Appeal to Force:         The appeal to force is also known by its Latin name argumentum ad baculum. This fallacy is found when a person, or institution, forces their beliefs upon another by issuing threats. The person or institution has not proven its case but forces others to believe by force. For instance: in certain regimes of the past, if one did not become an atheist and adhere to the government’s new system of control, the person could lose his/her occupation, could be ostracized, or could be executed.

Appeal to Nature:        This fallacy claims that just because something is “natural” it must be good. For instance, some will argue that men are drawn to have multiple relationships with other many other women, so infidelity must be okay. One can find the falsehood in such a claim. Just because something comes “natural” does not make it right. Unfortunately, this fallacy is made by many trying to cover up their misdeeds.

Appeal to Novelty:       This fallacy assumes that just because something is new that the thing, or idea, must be better. For instance, many believed that Windows Vista was going to be better than Windows XP because it was newer. It was later found that Windows XP was far better since Vista had many programming flaws. Therefore, just because something is new does not make it better unless it is demonstrated to be better.

Appeal to Poverty:      This fallacy occurs when one assumes that just because a view is held by the poor that it must be true. This is the opposite of the appeal to wealth fallacy. It may be that most poor people believe that the government is oppressing them. The view may or may not be true. However, such a view cannot be accepted on the merits that the poor hold it without any other evidence.

Appeal to Tradition:    This fallacy is the opposite of the appeal to novelty fallacy. In this fallacy, one holds that just because a viewpoint is old that it must be true. For instance, some Calvinists will hold that their view is true because it correlates with the view held by Augustine. It could be that the view is true. However, one cannot claim the accuracy of the view by its antiquity alone.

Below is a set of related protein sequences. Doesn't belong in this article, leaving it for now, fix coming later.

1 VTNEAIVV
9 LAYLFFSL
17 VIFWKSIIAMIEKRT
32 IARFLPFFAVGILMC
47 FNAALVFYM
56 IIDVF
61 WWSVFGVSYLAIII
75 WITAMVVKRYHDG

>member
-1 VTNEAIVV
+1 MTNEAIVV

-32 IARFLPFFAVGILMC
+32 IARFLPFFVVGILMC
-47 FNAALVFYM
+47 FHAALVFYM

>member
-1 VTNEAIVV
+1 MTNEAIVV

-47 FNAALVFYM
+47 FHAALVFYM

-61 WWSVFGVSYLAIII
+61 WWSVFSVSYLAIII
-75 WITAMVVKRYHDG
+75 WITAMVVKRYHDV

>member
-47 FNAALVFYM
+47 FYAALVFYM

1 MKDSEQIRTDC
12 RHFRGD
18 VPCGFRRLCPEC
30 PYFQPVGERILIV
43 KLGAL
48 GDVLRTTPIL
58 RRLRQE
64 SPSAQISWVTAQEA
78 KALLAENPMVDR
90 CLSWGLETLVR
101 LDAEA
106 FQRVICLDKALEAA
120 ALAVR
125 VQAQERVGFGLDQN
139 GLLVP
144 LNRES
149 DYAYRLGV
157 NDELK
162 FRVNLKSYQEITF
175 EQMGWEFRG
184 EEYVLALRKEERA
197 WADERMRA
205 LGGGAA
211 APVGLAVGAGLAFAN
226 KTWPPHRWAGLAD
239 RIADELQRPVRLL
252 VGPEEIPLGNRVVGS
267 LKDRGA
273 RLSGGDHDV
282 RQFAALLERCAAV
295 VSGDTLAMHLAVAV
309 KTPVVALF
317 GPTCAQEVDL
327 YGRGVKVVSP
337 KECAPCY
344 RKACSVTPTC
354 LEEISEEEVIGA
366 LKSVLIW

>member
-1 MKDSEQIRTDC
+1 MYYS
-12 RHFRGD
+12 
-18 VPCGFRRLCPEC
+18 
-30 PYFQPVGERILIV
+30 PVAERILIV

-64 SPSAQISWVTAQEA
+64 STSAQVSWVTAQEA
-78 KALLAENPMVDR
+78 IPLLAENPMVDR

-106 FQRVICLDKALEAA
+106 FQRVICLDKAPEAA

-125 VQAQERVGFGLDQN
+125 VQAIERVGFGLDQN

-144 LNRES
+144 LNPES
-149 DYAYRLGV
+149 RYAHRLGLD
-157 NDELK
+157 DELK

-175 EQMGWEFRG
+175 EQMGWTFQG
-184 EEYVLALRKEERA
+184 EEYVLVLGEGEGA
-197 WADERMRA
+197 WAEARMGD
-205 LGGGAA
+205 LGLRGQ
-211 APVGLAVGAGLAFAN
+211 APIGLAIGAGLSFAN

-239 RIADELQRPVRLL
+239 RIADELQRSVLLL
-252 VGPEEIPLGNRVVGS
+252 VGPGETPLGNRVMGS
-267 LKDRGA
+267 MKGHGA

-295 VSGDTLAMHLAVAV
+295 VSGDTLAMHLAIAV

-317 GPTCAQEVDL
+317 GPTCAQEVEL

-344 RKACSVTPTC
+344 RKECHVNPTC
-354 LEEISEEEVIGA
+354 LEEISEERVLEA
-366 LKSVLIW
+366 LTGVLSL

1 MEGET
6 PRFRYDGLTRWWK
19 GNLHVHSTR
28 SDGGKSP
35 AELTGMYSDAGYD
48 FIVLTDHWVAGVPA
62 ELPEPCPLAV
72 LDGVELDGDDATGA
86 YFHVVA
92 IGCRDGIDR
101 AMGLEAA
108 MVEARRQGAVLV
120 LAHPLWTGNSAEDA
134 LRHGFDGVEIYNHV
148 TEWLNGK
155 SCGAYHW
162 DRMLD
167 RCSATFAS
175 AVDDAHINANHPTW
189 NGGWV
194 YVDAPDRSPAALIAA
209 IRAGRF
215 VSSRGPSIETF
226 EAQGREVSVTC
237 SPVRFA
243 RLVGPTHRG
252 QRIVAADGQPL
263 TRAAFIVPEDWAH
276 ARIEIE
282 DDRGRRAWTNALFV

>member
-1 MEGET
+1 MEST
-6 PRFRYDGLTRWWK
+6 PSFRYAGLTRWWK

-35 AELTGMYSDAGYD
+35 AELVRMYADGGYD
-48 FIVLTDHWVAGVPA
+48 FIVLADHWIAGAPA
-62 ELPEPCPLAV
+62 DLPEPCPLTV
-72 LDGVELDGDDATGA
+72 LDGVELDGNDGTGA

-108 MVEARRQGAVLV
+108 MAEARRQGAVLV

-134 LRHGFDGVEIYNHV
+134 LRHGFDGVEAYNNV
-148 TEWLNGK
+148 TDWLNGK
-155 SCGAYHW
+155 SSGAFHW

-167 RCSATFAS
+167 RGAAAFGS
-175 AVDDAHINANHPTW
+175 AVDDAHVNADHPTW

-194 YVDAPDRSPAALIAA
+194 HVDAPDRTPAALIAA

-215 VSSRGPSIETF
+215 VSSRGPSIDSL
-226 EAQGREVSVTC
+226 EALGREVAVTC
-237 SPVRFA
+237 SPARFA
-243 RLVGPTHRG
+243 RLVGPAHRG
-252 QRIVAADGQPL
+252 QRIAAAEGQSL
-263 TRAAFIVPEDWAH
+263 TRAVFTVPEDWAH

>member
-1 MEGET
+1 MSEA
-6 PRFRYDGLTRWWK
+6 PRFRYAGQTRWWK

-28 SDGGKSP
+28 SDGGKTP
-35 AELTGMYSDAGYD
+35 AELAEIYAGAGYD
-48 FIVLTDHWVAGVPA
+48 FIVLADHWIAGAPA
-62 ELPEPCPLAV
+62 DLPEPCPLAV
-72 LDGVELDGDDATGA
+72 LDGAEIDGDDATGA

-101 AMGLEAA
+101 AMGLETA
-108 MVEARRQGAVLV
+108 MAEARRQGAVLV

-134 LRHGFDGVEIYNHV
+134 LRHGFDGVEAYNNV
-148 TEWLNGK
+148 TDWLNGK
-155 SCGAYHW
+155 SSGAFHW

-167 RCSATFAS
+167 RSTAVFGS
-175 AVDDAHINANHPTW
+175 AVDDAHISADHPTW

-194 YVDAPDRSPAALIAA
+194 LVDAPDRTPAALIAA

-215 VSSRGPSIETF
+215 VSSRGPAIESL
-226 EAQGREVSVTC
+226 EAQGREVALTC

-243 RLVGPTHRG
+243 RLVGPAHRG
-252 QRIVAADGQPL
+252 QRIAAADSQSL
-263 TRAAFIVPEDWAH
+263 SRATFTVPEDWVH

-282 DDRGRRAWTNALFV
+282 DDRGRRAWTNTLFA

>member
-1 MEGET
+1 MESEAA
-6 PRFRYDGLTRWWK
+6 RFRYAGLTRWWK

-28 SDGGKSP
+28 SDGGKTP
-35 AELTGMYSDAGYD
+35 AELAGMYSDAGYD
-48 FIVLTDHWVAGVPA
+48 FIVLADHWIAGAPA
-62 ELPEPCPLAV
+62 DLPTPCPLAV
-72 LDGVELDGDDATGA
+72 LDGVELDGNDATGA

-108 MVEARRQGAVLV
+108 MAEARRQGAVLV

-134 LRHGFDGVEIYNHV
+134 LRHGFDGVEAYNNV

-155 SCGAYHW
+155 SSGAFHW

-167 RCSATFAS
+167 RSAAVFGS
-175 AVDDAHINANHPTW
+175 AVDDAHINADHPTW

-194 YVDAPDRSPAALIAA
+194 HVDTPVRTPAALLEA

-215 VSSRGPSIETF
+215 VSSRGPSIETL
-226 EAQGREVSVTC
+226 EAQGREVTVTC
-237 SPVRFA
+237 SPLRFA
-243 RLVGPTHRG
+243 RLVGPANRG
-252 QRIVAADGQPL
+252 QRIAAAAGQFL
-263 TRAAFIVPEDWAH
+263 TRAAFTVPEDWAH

Appeal to Wealth:        This fallacy is opposite of the appeal to poverty fallacy. In this fallacy, one holds a view as true because its adherents are wealthy. For instance, one might claim that Al Gore is correct about global warming because Gore is wealthy. The merits of global warming have nothing to do with the wealth of one of its advocates: Al Gore.

Bandwagon-Lesson-1

Bandwagon Fallacy:   This fallacy is based upon an appeal to popularity. One claims that something is good based only on the fact that everyone else thinks that it is good. For instance a young lady may ask her parents if she can have her tongue pierced because all of her friends are piercing their tongues. The problem is that a view can be popular and be incorrect. Therefore, the bandwagon fallacy should be avoided.

20070926_circularBig

Begging the Question/Circular Reasoning:    Circular reasoning is performed when the conclusion is presented in the argument. For instance, a Christian may be asked, “How do you know that the Bible is true?” The Christian responds, “I know the Bible is true because the Bible says that it is true.” This is providing absolutely no evidence whatsoever. Such a form of defense should be wholeheartedly rejected.

Black or White:           This fallacy is committed when only two options are presented when more options may be available. For instance, some claim that one can only have faith or reason. However, it can be that one can hold faith and reason.

Burden of Proof:         This fallacy is committed when one assumes that they do not have to provide evidence for their claim and that the burden is upon the one trying to prove them wrong. For example, the atheist may desire to have 100% certainty that God exists in order to believe. Therefore, the atheist will declare that the Christian must provide this level of evidence or the Christian’s view is wrong, or vice versa. Therefore, it could be said that a person that desires more evidence than is necessary to believe/disbelieve.